Misleading marketing is an ongoing problem in the natural products industry – the Consumer Ombudsman demands that NaturaMed Pharma pay the EUR 100,000 conditional fine levied against it

NaturaMed Pharma has been marketing dietary supplements under the pretext that these are free gifts and and product samples, even though this offer is actually a paid subscription. These types of subscription traps are common in the marketing of natural products. The Consumer Ombudsman demands that NaturaMed Pharma pay the fine levied against it and also seeks a ban issued by the Market Court against the company.

In the years 2019 and 2020, NaturaMed Pharma distributed unaddressed letter inserts in periodical publications, inviting the reader to accept a watch and dietary supplement package at no charge. The fact that neither the gift nor the products may be ordered without agreeing to a subscription is not stated until the end of a multi-page advertising letter, on a response card. Information on the subscription is printed in a font size that is considerably smaller than that used for the other text in the letter. This type of misleading approach is known as a subscription trap.

The Consumer Ombudsman issued a ban to NaturaMed Pharma in 2010 for misleading marketing. Because the company continues to employ misleading marketing practices, the Consumer Ombudsman has now requested that Market Court issue the company with a ban along with a conditional fine of EUR 100,000.

NaturaMed Pharma is not the only natural products company that employs this type of marketing — indeed, misleading marketing practices seem to be an ongoing problem in the natural products industry.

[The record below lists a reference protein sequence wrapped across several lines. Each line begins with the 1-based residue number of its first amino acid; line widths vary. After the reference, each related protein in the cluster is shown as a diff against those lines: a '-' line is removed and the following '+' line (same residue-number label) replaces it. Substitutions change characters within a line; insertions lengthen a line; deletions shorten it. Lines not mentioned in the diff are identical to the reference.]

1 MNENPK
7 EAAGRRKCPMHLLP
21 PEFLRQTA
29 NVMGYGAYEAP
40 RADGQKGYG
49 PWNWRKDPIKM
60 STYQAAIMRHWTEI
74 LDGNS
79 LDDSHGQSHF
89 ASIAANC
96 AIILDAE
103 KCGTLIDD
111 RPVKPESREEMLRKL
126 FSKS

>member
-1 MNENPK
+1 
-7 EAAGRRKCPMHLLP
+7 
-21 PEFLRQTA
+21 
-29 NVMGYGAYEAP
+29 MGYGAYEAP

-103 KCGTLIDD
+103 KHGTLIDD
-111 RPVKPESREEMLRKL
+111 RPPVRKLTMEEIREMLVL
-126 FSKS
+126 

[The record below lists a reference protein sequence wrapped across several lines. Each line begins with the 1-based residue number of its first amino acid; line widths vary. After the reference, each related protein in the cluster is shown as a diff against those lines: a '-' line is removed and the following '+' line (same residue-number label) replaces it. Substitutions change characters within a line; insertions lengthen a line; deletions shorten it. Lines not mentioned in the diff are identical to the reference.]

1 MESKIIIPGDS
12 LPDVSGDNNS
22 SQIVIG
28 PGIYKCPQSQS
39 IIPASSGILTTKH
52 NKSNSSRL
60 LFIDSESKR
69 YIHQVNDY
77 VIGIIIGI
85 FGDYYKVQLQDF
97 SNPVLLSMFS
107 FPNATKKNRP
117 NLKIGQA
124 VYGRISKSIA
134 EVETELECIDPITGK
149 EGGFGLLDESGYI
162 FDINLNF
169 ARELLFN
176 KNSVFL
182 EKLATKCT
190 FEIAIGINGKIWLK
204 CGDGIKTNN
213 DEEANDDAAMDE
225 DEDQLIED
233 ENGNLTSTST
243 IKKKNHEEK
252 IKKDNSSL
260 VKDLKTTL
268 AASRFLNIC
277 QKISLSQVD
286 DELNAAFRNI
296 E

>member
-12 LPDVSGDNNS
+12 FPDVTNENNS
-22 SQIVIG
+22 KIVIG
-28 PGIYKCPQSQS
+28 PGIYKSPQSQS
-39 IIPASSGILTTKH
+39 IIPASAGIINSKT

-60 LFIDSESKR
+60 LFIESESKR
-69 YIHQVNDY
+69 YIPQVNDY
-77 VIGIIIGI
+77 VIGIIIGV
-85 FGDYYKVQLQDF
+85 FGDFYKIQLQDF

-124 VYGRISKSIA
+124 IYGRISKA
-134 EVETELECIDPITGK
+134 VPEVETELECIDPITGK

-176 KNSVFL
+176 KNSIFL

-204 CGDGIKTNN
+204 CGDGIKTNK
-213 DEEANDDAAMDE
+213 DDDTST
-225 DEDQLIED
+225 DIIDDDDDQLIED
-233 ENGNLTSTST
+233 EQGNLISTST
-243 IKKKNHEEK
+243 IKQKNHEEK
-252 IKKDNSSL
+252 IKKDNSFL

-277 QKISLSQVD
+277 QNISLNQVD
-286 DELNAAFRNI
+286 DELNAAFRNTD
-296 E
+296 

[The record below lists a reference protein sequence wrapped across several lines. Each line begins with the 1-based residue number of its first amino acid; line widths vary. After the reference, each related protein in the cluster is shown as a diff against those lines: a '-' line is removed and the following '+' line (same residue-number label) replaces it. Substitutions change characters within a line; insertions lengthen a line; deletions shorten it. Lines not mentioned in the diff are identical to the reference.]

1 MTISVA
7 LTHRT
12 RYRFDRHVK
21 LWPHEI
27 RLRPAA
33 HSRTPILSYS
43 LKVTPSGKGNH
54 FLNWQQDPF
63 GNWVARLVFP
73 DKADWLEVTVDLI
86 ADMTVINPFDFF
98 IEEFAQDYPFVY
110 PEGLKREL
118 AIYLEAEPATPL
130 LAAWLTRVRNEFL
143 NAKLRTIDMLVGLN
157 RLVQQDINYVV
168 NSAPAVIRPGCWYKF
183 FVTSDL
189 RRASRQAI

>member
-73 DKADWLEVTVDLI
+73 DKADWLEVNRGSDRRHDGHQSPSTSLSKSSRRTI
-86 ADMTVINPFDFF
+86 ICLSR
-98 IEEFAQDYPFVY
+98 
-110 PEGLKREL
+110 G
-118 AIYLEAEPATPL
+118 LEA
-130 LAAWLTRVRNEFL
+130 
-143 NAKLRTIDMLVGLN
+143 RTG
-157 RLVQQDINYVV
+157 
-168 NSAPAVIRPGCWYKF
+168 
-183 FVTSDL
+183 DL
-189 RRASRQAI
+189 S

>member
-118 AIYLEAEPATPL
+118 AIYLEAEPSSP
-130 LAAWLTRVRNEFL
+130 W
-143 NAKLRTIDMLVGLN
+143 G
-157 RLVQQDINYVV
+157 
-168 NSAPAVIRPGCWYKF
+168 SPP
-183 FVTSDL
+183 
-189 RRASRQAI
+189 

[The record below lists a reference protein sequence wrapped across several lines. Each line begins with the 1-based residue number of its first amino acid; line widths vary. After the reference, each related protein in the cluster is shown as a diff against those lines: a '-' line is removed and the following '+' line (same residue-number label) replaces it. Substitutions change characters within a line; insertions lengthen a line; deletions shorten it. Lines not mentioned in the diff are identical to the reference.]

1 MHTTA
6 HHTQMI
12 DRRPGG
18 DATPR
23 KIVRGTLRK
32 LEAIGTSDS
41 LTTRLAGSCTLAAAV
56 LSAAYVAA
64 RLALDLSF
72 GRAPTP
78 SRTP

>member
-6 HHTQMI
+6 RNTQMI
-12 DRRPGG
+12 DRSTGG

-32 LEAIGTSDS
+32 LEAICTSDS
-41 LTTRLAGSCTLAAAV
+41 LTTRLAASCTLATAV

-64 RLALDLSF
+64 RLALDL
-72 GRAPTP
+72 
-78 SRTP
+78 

“A sample or introductory package that is claimed to be free of charge often leads to a subscription. The behavioural biases of consumers are taken advantage of in doing this. The consumer’s attention is snared on a benefit that is misleadingly emphasised in marketing, and the purchasing decision is made based on this,” explains Consumer Ombudsman Katri Väänänen.

The Consumer Ombudsman emphasises that the contents and total price of the order as well as information on the right to cancel must be stated in all distance selling.

Repeated violations indicate disregard

Because NaturaMed Pharma has repeatedly violated the ban issued to it in its letter marketing, the Consumer Ombudsman has also requested that the Market Court issue the company a new ban. It has been proposed that the ban currently being sought be further enhanced with a EUR 150,000 conditional fine.

“Repeated misleading marketing practices demonstrate a clear disregard for the principles of consumer protection and the ban issued to the company,” says Väänänen.

By law, no expressions suggesting gratuitousness, such as ‘free’ or ‘0 euros’, may be used in marketing in cases involving a paid subscription. The Consumer Ombudsman also requests that the Market Court ban NaturaMed Pharma from using these types of expressions in connection with subscriptions.

Industry problems also extend to telephone marketing

Although the ban currently being sought concerns the letter marketing being conducted by NaturaMed Pharma, misleading letter marketing is not the only problem in the industry. Natural products and dietary supplements are sold using misleading practices by telephone and, according to contacts received by the Finnish Competition and Consumer Authority, the elderly have been particularly targeted.

“Telephone sales causes so many problems for consumers that its regulation should be tightened once and for all,” stresses Väänänen.

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